MasterCard Misses Estimates, Even With Higher Volume

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MasterCard (MA) racked up higher transaction volumes in the fourth quarter due to increased consumer spending, but it still disappointed Wall Street by missing expectations. The world's second-largest payments network reported that net income grew 23% to $294 million, or $2.24 a share, while revenue increased 6% to $1.3 billion. Analysts polled by Thomson Reuters had expected earnings of $2.46 a share. The results included an after-tax severance charge of 19 cents a share.MasterCard stock is taking a beating in mid-morning trading, down 7.5% to $229.

As expected, MasterCard's revenue was helped by better holiday spending compared to 2008. Its most recent Spending Pulse data, which provides a glimpse on spending trends, found that in December, sales of luxury goods increased 5.5%, while jewelry sales were up 6.9%. That helped boost MasterCard's processed transactions in the fourth quarter by 6.7%.

Losing Out to Visa

MasterCard relies on a pickup in consumer spending on big-ticket discretionary items such as electronics or jewelry, for which people normally use a credit card. During the economic downturn, because buying of such items has fallen much more sharply, MasterCard has been hurt more than rival Visa (V), which posted stellar results on Wednesday. Visa has a higher market share in debit cards, which consumer use more frequently for nondiscretionary purchases.

Robert Selander, CEO of MasterCard, said the company's internal research shows that consumers are trying to spend selectively. "A new mindset seems to be emerging where people are looking for opportunities to spend while trying to balance the temptation to consume due to the realities of the environment," said Selander, in a conference call to discuss earnings.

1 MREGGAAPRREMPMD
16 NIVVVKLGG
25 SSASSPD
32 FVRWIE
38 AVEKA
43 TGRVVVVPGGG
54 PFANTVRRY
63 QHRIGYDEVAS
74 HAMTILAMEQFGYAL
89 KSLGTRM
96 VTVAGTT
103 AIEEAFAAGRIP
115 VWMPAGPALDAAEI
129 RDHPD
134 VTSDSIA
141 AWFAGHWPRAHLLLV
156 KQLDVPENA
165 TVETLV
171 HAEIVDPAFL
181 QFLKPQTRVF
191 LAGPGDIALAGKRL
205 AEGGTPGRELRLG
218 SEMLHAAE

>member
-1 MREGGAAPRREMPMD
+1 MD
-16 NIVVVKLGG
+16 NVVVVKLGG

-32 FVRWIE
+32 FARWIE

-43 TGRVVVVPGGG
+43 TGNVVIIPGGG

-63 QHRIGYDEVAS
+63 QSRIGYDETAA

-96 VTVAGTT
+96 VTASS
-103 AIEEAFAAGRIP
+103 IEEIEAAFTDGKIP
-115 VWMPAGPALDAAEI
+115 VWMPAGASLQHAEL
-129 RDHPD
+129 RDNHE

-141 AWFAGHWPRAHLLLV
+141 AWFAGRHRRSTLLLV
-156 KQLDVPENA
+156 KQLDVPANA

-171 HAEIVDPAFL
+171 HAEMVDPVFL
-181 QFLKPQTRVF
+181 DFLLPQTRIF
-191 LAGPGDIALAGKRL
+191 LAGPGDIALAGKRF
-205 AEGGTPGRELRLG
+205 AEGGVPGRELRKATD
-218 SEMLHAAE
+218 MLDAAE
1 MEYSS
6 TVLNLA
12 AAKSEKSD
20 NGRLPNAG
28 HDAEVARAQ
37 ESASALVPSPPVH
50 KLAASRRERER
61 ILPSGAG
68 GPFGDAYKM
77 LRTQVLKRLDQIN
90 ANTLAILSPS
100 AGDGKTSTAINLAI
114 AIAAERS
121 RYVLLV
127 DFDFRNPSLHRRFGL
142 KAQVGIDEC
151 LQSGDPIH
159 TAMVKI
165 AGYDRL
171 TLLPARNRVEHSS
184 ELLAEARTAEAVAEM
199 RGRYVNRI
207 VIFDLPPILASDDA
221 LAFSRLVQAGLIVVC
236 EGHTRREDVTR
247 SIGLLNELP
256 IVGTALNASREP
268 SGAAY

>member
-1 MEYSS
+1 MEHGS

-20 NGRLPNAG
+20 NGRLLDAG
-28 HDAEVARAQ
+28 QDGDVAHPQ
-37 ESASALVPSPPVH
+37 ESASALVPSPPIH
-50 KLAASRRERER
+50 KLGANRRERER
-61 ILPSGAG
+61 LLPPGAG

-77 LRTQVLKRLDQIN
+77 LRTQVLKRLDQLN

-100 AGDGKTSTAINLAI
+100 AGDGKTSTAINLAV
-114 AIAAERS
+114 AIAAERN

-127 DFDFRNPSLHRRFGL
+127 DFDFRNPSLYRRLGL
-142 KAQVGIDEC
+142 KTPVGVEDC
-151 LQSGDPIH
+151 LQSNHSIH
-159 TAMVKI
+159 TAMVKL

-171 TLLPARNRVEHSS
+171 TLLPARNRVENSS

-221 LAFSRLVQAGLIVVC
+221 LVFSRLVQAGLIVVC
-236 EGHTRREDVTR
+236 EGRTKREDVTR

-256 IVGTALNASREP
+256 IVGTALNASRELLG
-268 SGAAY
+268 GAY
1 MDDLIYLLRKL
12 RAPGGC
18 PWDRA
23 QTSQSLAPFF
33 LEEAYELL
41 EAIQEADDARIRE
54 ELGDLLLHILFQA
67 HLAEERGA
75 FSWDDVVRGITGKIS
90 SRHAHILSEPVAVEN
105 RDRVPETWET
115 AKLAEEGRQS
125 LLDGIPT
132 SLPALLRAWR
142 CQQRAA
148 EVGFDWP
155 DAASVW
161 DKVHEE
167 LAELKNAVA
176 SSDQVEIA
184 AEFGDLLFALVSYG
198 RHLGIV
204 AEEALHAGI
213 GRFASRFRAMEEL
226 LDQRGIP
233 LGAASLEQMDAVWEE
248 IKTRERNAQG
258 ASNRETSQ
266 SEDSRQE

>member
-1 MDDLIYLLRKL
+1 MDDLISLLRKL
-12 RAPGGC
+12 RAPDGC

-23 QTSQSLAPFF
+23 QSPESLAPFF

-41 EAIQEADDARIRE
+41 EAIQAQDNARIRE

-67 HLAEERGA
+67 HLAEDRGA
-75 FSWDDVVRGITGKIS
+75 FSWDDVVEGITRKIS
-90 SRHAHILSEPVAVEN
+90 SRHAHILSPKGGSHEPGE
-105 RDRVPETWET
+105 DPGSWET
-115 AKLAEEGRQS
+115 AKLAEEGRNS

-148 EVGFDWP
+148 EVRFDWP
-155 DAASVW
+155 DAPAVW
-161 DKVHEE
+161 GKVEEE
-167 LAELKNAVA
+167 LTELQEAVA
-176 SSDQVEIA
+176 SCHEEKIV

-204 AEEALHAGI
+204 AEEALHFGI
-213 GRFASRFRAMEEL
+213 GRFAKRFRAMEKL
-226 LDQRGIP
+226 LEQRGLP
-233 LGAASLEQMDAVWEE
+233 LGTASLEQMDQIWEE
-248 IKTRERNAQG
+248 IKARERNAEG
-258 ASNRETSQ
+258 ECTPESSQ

MasterCard also saw revenue grow from an increase in fees that it charges merchants. However, neither that nor improved consumer spending were enough to offset a severance charge and loss of income from rebates and incentives to renew agreements with its customers in the fourth quarter.

Lower Limits and Fewer Cards

MasterCard is also dealing with the fact that banks have cut back credit cards in an effort to preserve capital after the financial crisis. Large banks that issue cards have also reduced credit limits, which has curbed consumer spending and directly affected MasterCard's transaction fees. As of Dec. 31, 2009, the banks had issued 966 million MasterCard cards, a decline of 1.3% from a year earlier.

MasterCard is also in the process of losing Washington Mutual's large debit card portfolio to Visa. WaMu was taken over by JP Morgan Chase (JPM) last year. Tien-tsin Huang of JP Morgan equity research says the WaMu debit portfolio generates roughly $40 billion in annual purchase volume, much of which will be gone at the end of the year.
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